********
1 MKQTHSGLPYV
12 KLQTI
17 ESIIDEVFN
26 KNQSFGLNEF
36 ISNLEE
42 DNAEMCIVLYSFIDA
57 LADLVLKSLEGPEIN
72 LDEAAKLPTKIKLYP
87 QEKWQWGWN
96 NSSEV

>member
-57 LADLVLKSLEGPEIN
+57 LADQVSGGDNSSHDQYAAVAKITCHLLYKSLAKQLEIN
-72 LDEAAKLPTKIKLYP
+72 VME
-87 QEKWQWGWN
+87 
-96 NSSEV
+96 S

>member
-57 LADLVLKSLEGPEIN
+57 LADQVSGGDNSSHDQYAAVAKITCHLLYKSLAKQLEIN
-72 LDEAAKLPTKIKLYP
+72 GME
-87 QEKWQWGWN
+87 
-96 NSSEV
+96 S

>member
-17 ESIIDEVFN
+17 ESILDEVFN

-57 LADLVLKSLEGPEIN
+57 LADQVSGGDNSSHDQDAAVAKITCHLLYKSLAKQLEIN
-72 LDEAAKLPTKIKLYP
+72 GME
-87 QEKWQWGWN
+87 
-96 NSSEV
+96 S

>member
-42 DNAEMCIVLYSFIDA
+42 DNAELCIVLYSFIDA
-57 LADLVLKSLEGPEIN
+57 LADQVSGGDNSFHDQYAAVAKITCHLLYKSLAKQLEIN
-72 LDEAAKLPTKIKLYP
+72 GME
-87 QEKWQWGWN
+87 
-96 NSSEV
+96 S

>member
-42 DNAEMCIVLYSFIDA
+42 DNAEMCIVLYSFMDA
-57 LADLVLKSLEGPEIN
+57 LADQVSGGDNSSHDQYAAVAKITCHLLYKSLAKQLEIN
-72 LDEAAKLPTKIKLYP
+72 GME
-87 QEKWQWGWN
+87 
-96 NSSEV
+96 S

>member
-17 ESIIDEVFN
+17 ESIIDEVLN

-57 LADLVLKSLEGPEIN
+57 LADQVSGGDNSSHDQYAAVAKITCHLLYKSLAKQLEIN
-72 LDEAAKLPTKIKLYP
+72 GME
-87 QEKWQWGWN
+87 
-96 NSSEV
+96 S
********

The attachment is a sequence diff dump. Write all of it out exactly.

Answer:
1 MKQTHSGLPYV
12 KLQTI
17 ESIIDEVFN
26 KNQSFGLNEF
36 ISNLEE
42 DNAEMCIVLYSFIDA
57 LADLVLKSLEGPEIN
72 LDEAAKLPTKIKLYP
87 QEKWQWGWN
96 NSSEV

>member
-57 LADLVLKSLEGPEIN
+57 LADQVSGGDNSSHDQYAAVAKITCHLLYKSLAKQLEIN
-72 LDEAAKLPTKIKLYP
+72 VME
-87 QEKWQWGWN
+87 
-96 NSSEV
+96 S

>member
-57 LADLVLKSLEGPEIN
+57 LADQVSGGDNSSHDQYAAVAKITCHLLYKSLAKQLEIN
-72 LDEAAKLPTKIKLYP
+72 GME
-87 QEKWQWGWN
+87 
-96 NSSEV
+96 S

>member
-17 ESIIDEVFN
+17 ESILDEVFN

-57 LADLVLKSLEGPEIN
+57 LADQVSGGDNSSHDQDAAVAKITCHLLYKSLAKQLEIN
-72 LDEAAKLPTKIKLYP
+72 GME
-87 QEKWQWGWN
+87 
-96 NSSEV
+96 S

>member
-42 DNAEMCIVLYSFIDA
+42 DNAELCIVLYSFIDA
-57 LADLVLKSLEGPEIN
+57 LADQVSGGDNSFHDQYAAVAKITCHLLYKSLAKQLEIN
-72 LDEAAKLPTKIKLYP
+72 GME
-87 QEKWQWGWN
+87 
-96 NSSEV
+96 S

>member
-42 DNAEMCIVLYSFIDA
+42 DNAEMCIVLYSFMDA
-57 LADLVLKSLEGPEIN
+57 LADQVSGGDNSSHDQYAAVAKITCHLLYKSLAKQLEIN
-72 LDEAAKLPTKIKLYP
+72 GME
-87 QEKWQWGWN
+87 
-96 NSSEV
+96 S

>member
-17 ESIIDEVFN
+17 ESIIDEVLN

-57 LADLVLKSLEGPEIN
+57 LADQVSGGDNSSHDQYAAVAKITCHLLYKSLAKQLEIN
-72 LDEAAKLPTKIKLYP
+72 GME
-87 QEKWQWGWN
+87 
-96 NSSEV
+96 S